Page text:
India’s Maoists: South Asia’s “Other” InsurgencyJuly 7, 2010 By Schuyler Null
The Indian government’s battle with Maoist and tribal rebels – which affects 22 of India’s 35 states and territories, according to Foreign Policy and in 2009 killed more people than any year since 1971 – has been largely ignored in the West. That should change, as South Asia’s “other” insurgency, fomenting in the world’s largest democracy and a key U.S. partner, offers valuable lessons about the role of resource management and stable development in preventing conflict.The nation’s “single biggest internal security challenge”
The Indian Maoist movement (sometimes called Naxalism) can be traced back to a 1967 communist rebellion in the West Bengal town of Naxal. The latest incarnation of the movement (which the Prime Minister has called the nation’s “single biggest internal security challenge”) is aided by an aligning of interests between Maoists insurgents and Adivasi tribals – native Indians who live a predominately traditional lifestyle – in the central and eastern corridor of the country.
For the Greater Good
Although the Maoists are largely politically motivated (see similar movements in Nepal and the Philippines), the tribals are driven by grievances with the Indian government over decades-long resource mismanagement and systematic marginalization beginning with a series of development projects in the 1980s that removed tribals from their lands in the name of the public good.
First, to address widespread power and infrastructure shortages, the government began acquiring land and establishing large-scale mining operations in the country’s mineral-rich but underdeveloped eastern provinces. However, much of the land designated was inhabited by tribals. As a result, millions of Adivasis were resettled and rehabilitated by government mandate.
Second, the government enacted the Forest Protection Act of 1980. Although the legislation was an attempt to protect the country’s natural resources from exploitation, by assigning forest officials extraordinary powers to regulate development and even habitation rights, the law essentially outlawed the existence of many tribal villages that had been in place for centuries. According to an Institute of South Asian Studies report:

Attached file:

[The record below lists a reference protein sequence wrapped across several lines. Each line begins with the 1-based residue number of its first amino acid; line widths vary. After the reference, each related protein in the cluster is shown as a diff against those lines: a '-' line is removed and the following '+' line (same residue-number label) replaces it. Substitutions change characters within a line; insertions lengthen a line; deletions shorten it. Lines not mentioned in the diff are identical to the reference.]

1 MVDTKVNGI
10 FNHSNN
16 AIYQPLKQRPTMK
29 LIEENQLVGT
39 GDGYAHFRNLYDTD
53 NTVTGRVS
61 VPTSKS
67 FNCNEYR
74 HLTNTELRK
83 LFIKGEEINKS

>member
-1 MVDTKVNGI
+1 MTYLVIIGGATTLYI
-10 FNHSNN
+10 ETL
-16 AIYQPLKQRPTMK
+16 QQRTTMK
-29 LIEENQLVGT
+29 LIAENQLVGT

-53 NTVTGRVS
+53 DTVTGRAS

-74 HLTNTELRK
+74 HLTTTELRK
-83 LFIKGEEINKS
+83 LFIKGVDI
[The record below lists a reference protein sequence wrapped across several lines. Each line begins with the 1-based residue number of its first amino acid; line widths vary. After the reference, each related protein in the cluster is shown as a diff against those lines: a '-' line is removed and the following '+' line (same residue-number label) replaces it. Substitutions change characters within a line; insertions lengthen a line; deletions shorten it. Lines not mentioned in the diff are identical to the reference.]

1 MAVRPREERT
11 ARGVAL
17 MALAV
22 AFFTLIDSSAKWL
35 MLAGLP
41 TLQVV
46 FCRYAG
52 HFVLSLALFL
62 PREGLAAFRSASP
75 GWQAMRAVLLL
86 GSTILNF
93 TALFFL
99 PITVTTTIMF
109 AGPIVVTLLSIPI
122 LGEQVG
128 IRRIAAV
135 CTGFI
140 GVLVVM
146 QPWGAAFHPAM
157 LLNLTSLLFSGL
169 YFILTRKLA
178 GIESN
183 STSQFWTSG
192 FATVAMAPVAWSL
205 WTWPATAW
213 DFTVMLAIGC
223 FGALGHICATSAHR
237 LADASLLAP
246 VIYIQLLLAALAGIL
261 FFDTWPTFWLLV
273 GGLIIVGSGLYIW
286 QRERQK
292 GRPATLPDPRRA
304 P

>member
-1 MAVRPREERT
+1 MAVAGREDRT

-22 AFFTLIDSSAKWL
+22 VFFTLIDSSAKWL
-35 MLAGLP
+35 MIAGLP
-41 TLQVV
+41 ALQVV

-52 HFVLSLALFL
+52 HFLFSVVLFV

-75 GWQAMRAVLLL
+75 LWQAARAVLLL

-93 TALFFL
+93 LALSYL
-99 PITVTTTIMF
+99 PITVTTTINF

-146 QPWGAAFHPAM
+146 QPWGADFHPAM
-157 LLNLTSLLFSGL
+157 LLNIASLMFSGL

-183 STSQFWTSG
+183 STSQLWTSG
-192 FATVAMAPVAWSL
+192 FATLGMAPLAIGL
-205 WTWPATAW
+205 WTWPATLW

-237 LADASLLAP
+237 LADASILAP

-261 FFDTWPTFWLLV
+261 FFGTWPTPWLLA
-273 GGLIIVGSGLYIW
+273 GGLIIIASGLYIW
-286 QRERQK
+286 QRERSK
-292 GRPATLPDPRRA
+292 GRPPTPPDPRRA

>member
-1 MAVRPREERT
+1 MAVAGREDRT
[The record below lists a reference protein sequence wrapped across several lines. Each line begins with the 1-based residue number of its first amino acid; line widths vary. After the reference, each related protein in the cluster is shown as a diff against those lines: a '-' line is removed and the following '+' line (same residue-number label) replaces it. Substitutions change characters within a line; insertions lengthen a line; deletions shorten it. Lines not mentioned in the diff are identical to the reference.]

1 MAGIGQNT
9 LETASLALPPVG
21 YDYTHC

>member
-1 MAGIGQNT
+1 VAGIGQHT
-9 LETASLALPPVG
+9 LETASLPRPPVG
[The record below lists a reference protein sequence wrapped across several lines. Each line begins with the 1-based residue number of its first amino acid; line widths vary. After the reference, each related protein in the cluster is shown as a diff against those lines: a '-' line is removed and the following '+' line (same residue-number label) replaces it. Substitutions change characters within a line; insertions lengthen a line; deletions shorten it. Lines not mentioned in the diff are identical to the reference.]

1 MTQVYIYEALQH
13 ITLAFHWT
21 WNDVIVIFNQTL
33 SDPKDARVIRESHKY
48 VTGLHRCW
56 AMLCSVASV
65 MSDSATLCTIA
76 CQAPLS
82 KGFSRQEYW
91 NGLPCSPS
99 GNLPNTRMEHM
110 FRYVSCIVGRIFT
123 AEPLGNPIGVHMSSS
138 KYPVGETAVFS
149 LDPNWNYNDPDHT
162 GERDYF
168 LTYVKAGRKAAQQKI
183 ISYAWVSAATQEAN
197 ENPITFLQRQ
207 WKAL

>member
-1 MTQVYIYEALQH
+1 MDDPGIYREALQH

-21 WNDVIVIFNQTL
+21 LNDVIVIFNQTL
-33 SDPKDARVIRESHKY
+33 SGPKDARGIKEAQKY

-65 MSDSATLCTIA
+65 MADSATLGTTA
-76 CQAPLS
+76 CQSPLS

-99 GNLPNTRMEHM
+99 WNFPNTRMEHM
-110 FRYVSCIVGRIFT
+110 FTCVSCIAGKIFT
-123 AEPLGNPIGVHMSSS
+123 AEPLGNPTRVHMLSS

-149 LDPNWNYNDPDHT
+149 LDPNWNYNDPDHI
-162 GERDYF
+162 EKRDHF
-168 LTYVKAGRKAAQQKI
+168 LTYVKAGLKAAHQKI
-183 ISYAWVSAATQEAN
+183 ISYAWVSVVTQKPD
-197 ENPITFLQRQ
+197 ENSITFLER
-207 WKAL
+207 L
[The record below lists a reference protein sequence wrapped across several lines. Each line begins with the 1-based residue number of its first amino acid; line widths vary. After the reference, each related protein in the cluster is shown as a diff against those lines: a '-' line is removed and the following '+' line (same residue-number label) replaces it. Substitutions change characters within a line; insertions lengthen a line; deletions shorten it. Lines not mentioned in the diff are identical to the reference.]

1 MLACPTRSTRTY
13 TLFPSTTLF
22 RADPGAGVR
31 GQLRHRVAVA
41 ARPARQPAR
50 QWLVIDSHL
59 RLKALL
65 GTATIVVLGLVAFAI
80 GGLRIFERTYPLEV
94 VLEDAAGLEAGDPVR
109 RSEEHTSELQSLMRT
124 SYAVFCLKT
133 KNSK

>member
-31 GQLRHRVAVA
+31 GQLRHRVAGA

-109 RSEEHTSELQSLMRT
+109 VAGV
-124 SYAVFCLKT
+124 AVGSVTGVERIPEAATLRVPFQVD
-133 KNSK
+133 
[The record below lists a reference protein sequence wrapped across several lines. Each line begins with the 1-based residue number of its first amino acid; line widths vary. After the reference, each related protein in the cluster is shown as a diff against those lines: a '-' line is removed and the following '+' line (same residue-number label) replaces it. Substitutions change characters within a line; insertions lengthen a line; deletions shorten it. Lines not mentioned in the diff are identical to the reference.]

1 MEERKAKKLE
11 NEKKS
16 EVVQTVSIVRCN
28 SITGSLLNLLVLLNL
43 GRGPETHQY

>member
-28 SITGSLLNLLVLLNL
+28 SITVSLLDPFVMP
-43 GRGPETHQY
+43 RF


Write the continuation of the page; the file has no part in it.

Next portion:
As areas were delineated as reserve forests, traditional occupations of even gathering twigs (‘lops and tops’ in the forester’s language) was forbidden. People who earned their livelihood through access to forest resources in a sustainable manner suddenly found themselves outside the law. Further, this Act did not distinguish between habitations that existed within the forests for generations; the habitants suddenly found themselves to be encroachers on their own traditional land.
Maoists and Insurgency
Even though 2008 legislation gave tribals the right to live in protected areas, animosity towards the government has grown substantially, exacerbated by the lack of basic development support to tribal villages. According to the UN State of the World’s Indigenous Peoples report, poverty levels among tribals have persisted over the last decade, where other sectors have improved. In fact, tribal poverty today is worse than that of the Scheduled Castes and on par with those of sub-Saharan African countries.